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[19] The Federal army, under Pope, in its advance against Lee needed much more than well drilled regiments of soldiers. Indeed, during the forward march the engineer corps was the busiest division of the army. Artillery battalions and provision trains had to have bridges to cross the numerous streams flowing into the Potomac and the Chesapeake. Three pictures on this page and the preceding show us the men at their work in that summer of long ago. The polka-dot shirt of the foreman (page 14), the roughly hewn timbers cut from the banks, the improvised derrick, the piers built in the middle of the stream around which the water is now rippling, the quiet trees on the banks — all these features stand out as clearly as they did in August of 1862, as the engineer corps was working on the north fork of the Rappahannock, near Sulphur Springs. The pictures are of the same bridge from different points of view.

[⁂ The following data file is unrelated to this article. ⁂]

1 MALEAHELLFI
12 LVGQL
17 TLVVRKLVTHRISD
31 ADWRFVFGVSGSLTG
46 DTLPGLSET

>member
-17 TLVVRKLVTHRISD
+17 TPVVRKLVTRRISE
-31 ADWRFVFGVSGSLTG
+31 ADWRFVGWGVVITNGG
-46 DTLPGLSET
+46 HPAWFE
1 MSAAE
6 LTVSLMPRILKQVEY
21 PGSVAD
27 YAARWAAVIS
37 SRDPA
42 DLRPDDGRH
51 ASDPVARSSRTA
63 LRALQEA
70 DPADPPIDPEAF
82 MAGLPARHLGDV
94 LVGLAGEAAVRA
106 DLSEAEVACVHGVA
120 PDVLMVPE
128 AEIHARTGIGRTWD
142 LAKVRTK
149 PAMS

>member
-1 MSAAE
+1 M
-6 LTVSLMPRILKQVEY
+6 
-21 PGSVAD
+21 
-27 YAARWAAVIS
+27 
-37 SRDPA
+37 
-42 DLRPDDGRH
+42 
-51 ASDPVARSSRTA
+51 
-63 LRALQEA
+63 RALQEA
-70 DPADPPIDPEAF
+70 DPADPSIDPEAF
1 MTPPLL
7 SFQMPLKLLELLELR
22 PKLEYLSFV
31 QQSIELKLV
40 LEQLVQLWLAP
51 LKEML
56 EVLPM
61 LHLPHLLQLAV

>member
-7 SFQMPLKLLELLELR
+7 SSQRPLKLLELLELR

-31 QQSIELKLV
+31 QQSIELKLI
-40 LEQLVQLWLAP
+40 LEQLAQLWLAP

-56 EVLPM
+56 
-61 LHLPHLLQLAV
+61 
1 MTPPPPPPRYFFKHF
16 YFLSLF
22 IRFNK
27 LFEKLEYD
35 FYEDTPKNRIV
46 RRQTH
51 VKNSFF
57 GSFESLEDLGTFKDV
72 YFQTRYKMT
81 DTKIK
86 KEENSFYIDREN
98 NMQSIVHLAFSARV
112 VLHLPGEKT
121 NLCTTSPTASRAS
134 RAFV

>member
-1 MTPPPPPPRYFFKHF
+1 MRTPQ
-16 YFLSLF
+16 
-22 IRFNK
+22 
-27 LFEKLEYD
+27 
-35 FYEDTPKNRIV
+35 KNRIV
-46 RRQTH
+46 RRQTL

Crossing the Rappahannock

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